wp.correlation: Statistical Power Analysis for Correlation

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wp.correlationR Documentation

Statistical Power Analysis for Correlation

Description

This function is for power analysis for correlation. Correlation measures whether and how a pair of variables are related. The Pearson Product Moment correlation coefficient (r) is adopted here. The power calculation for correlation is conducted based on Fisher's z transformation of Pearson correlation coefficent (Fisher, 1915, 1921).

Usage

wp.correlation(n = NULL, r = NULL, power = NULL, p = 0, rho0 = 0,
  alpha = 0.05, alternative = c("two.sided", "less", "greater"))

Arguments

n

Sample size.

r

Effect size or correlation. According to Cohen (1988), a correlation coefficient of 0.10, 0.30, and 0.50 are considered as an effect size of "small", "medium", and "large", respectively.

power

Statistical power.

p

Number of variables to partial out.

rho0

Null correlation coefficient.

alpha

Significance level chosed for the test. It equals 0.05 by default.

alternative

Direction of the alternative hypothesis ("two.sided" or "less" or "greater"). The default is "two.sided".

Value

An object of the power analysis.

References

Cohen, J. (1988). Statistical power analysis for the behavioral sciences (2nd Ed). Hillsdale, NJ: Lawrence Erlbaum Associates.

Fisher, R. A. (1915). Frequency distribution of the values of the correlation coefficient in samples from an indefinitely large population. Biometrika, 10(4), 507-521.

Fisher, R. A. (1921). On the probable error of a coefficient of correlation deduced from a small sample. Metron, 1, 3-32.

Zhang, Z., & Yuan, K.-H. (2018). Practical Statistical Power Analysis Using Webpower and R (Eds). Granger, IN: ISDSA Press.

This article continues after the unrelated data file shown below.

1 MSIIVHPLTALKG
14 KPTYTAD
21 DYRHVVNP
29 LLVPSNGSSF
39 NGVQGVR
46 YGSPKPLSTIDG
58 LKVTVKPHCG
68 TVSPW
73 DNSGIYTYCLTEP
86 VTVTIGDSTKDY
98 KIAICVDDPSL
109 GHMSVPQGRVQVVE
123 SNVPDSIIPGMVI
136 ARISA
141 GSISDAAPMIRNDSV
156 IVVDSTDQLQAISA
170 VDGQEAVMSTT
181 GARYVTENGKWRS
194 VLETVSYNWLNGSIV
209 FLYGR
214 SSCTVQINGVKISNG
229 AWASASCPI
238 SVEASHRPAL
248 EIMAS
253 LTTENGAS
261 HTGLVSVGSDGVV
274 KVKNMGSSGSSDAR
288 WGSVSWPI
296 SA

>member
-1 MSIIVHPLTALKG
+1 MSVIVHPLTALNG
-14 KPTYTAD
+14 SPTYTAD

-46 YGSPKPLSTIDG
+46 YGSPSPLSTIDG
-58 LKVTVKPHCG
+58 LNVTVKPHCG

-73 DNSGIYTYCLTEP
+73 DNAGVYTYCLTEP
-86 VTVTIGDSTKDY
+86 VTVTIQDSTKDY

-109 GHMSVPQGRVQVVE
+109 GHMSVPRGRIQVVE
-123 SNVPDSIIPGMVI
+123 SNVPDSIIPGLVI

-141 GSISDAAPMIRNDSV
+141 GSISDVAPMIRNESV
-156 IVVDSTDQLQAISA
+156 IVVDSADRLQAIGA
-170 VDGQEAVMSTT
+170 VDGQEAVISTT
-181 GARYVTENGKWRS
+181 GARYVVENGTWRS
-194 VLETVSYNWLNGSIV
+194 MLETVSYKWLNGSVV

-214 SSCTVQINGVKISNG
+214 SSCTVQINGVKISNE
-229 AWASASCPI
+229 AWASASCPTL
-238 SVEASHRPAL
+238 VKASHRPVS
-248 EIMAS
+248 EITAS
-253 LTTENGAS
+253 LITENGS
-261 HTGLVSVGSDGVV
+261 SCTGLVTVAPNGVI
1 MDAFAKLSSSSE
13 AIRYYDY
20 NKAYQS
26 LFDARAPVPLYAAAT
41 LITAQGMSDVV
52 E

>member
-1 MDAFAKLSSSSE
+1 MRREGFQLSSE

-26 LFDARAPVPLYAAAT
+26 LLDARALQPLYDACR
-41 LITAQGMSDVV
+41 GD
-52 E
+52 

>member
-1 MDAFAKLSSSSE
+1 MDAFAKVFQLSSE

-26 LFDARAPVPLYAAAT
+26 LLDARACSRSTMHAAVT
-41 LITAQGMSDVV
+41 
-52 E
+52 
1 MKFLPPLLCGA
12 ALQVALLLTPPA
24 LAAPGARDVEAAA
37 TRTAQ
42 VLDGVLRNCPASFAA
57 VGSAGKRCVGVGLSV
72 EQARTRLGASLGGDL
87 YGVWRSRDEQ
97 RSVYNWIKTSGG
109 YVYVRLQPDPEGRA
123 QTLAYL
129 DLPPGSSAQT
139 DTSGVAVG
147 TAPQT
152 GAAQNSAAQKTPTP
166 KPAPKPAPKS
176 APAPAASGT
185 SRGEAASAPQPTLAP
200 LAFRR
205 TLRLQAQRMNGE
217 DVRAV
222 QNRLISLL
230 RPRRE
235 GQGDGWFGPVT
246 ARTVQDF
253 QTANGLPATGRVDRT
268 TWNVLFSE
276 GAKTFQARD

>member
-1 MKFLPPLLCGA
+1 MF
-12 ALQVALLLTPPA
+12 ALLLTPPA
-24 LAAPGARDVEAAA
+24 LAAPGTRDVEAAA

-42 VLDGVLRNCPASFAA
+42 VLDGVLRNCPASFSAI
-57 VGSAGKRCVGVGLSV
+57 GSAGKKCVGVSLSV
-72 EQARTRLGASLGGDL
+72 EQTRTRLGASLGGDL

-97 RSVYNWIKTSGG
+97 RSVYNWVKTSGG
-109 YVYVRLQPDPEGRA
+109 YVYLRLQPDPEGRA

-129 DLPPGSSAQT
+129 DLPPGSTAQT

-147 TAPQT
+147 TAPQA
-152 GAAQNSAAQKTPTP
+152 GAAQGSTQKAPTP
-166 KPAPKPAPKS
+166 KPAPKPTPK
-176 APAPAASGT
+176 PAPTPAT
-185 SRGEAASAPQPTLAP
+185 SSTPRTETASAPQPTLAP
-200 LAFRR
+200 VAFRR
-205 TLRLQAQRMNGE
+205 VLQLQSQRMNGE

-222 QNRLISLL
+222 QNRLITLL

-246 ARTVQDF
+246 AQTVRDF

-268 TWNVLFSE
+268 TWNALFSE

Examples

wp.correlation(n=50,r=0.3, alternative="two.sided")
#  Power for correlation
#
#     n   r alpha     power
#    50 0.3  0.05 0.5728731
#        
#  URL: http://psychstat.org/correlation

#To calculate the power curve with a sequence of sample sizes:
res <- wp.correlation(n=seq(50,100,10),r=0.3, alternative="two.sided")
res
#  Power for correlation
#
#      n   r alpha     power
#     50 0.3  0.05 0.5728731
#     60 0.3  0.05 0.6541956
#     70 0.3  0.05 0.7230482
#     80 0.3  0.05 0.7803111
#     90 0.3  0.05 0.8272250
#    100 0.3  0.05 0.8651692
#
#  URL: http://psychstat.org/correlation

#To plot the power curve:
plot(res, type='b')

#To estimate the sample size with a given power:
wp.correlation(n=NULL, r=0.3, power=0.8, alternative="two.sided")
#  Power for correlation
#
#           n   r alpha power
#    83.94932 0.3  0.05   0.8
#
#  URL: http://psychstat.org/correlation

#To estimate the minimum detectable effect size with a given power:
wp.correlation(n=NULL,r=0.3, power=0.8, alternative="two.sided")
#  Power for correlation
#
#           n   r alpha power
#    83.94932 0.3  0.05   0.8
#
#  URL: http://psychstat.org/correlation
#
#To calculate the power curve with a sequence of effect sizes:
res <- wp.correlation(n=100,r=seq(0.05,0.8,0.05), alternative="two.sided")
res
#	 Power for correlation
#
#      n    r alpha      power
#    100 0.05  0.05 0.07854715
#    100 0.10  0.05 0.16839833
#    100 0.15  0.05 0.32163978
#    100 0.20  0.05 0.51870091
#    100 0.25  0.05 0.71507374
#    100 0.30  0.05 0.86516918
#    100 0.35  0.05 0.95128316
#    100 0.40  0.05 0.98724538
#    100 0.45  0.05 0.99772995
#    100 0.50  0.05 0.99974699
#    100 0.55  0.05 0.99998418
#    100 0.60  0.05 0.99999952
#    100 0.65  0.05 0.99999999
#    100 0.70  0.05 1.00000000
#    100 0.75  0.05 1.00000000
#    100 0.80  0.05 1.00000000
#
#	 URL: http://psychstat.org/correlation

WebPower documentation built on May 21, 2022, 5:05 p.m.